John Drennan: Tales of political intrigue to rival Archer
There is a bouquet of Christmas books this year to attract the political anorak, writes John Drennan
Published 19/12/2011 | 06:00
One of the eternal Christmas dilemmas is what literary present to buy for those strange souls who are interested in politics. This problem is accentuated by the fact that, with exceptions such as Stephen Collins and Pat Leahy, the history of Irish political books in Ireland has been relatively inglorious. As with the celebrity autobiography, most have consisted of wearisome cut-and-paste jobs or 50 funniest anecdotes-style texts, whose most natural location should be the ante room of a mercy-killing clinic.
Happily, for the political anorak at least, one of the consequences of the recession has been a marked improvement in the quality of political books. This year has brought us a bouquet of political texts dealing with The Fall of the House of Usher-style destruction of Bertie, Fianna Fail and the grand issue of how on earth we ended up in the land of we are where we are.
First in this list is The End of the Party: How Fianna Fail Finally Lost its Grip on Power (Gill & Macmillan). Written by Bruce Arnold and Jason O'Toole this reads like a fast-paced thriller crossed with scenes of farce that would be more appropriate to Halls Pictorial Weekly.
End of the Party lifts the lid off the crypt of internal politicking and political ambition that buried Fianna Fail and the country. In particular, for the first time, it fully unveils the alcohol-induced inertia that hollowed out a once uniquely successful party.
As with the best sponge cake, Mary Minihan's A Deal With the Devil: The Green Party in Government (Maverick House) wears its learning lightly. It looks at the cleaner, "greener" side of the FF/Green coalition and traces the astonishing process by which, when it came to this utterly dysfunctional "hell's kitchen" of a government, the Greens eventually became the sane wing of the partnership.
The carefully researched text bristles with new revelations, such as the role played by the celebrity economist David McWilliams in influencing Green thinking on the banking crisis. It had been known that McWilliams was close to Brian Lenihan but in an astonishing indication of the lack of trust senior ministers had in the Department of Finance, A Deal With the Devil also claims McWilliams was a key member of the inner court of John Gormley. Minihan's racy insider's account of the dying days of the Brian Cowen administration means this is a text that will interest anoraks of all hues.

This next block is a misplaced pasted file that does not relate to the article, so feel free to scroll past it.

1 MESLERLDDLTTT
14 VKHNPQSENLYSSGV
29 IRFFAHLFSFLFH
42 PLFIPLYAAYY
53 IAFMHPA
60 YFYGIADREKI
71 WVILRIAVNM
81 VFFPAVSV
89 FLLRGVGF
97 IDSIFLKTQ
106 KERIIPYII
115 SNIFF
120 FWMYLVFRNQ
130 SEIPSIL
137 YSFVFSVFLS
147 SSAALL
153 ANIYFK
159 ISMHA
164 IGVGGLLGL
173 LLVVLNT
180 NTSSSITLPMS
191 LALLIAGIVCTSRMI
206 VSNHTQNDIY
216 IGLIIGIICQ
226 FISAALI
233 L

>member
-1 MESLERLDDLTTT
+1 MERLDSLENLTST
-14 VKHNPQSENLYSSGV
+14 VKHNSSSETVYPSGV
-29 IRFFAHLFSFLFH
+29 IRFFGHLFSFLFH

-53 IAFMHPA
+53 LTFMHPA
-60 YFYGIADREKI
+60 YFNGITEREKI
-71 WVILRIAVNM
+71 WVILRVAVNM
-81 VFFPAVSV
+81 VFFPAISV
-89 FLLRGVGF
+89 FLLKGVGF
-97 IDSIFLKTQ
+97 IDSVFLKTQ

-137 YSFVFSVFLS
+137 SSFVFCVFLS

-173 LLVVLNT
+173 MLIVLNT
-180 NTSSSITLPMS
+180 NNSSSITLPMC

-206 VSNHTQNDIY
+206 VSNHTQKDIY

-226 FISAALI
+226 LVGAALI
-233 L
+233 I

One of the more surprising successes is Noel Whelan's history of Fianna Fail. He may be a somewhat painful columnist but in Fianna Fail: A Biography of the Party (Gill & Macmillan) Whelan does emerge as a natural historian.
Whelan is particularly strong in his treatment of the earlier evolution of the party from De Valera through to the Reynolds era. The pace flags somewhat when it comes to the astonishing fall of Cowen, but that may be informed by the difficulties that the serious-minded Whelan had with the low farce which was the signature tune of the final bacchanalian dissolution of Fianna Fail.
This lacuna is filled by Colm Keena's Bertie: Power & Money (Gill & Macmillan). Keena, who has written the definitive account of how Haughey amassed his millions, provides us with an equally learned tale of Ahern's slightly more Lilliputian but similarly complex political affairs.
If there is a weakness in Keena's text it is that the writing style can be slightly unfriendly for the political dilettante.
Sometimes the author tries to communicate too much knowledge too speedily but the detail, and the cruel insights it provides into the character of the ghostly FF leader, means it certainly will not be residing on Ahern's mantlepiece this Christmas. And in spite of the writer's imperfect style, the final chapter on the evolution of a Leitrim ghost village would, on its own, merit the purchase of Keena's text.
Matt Cooper, meanwhile, has reached the happy state of being an iconic brand. In How Ireland Really Went Bust (Penguin) he continues this process with an account of the destruction of the Republic, in the wake of the banking guarantee, that on occasions consists of events that would be far-fetched were they to appear in a Jeffrey Archer novel. The analysis is strong but it is lightened by anecdotes of events such as the view of Olli Rehn that Ireland was not experiencing enough austerity in the wake of a Friday-evening visit by the puritanical Eurocrat to a crowded L'Ecrivain restaurant.
When it comes to the rest of the sorry tale that followed the banking guarantee, our tragedy, as Cooper so eloquently reveals, was that the dysfunctional nature of the State our elites built surpasses anything that even Archer could invent.
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